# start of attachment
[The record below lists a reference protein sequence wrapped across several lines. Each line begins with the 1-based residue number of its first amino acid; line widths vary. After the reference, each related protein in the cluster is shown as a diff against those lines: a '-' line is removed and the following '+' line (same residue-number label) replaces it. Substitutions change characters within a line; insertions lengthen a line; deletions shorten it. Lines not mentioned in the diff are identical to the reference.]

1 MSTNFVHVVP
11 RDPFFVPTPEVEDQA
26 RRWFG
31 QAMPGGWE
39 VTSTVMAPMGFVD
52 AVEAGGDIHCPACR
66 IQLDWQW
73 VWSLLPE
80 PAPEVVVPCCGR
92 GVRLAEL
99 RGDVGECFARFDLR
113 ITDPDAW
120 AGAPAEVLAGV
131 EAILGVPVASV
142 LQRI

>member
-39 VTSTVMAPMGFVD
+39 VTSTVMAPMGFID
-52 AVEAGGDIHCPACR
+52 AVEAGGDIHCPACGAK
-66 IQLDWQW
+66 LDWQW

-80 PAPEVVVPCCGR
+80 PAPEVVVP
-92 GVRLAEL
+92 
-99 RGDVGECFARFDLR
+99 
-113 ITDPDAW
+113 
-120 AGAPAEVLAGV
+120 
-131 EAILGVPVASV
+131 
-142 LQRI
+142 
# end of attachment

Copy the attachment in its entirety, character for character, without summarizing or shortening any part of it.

[The record below lists a reference protein sequence wrapped across several lines. Each line begins with the 1-based residue number of its first amino acid; line widths vary. After the reference, each related protein in the cluster is shown as a diff against those lines: a '-' line is removed and the following '+' line (same residue-number label) replaces it. Substitutions change characters within a line; insertions lengthen a line; deletions shorten it. Lines not mentioned in the diff are identical to the reference.]

1 MSTNFVHVVP
11 RDPFFVPTPEVEDQA
26 RRWFG
31 QAMPGGWE
39 VTSTVMAPMGFVD
52 AVEAGGDIHCPACR
66 IQLDWQW
73 VWSLLPE
80 PAPEVVVPCCGR
92 GVRLAEL
99 RGDVGECFARFDLR
113 ITDPDAW
120 AGAPAEVLAGV
131 EAILGVPVASV
142 LQRI

>member
-39 VTSTVMAPMGFVD
+39 VTSTVMAPMGFID
-52 AVEAGGDIHCPACR
+52 AVEAGGDIHCPACGAK
-66 IQLDWQW
+66 LDWQW

-80 PAPEVVVPCCGR
+80 PAPEVVVP
-92 GVRLAEL
+92 
-99 RGDVGECFARFDLR
+99 
-113 ITDPDAW
+113 
-120 AGAPAEVLAGV
+120 
-131 EAILGVPVASV
+131 
-142 LQRI
+142 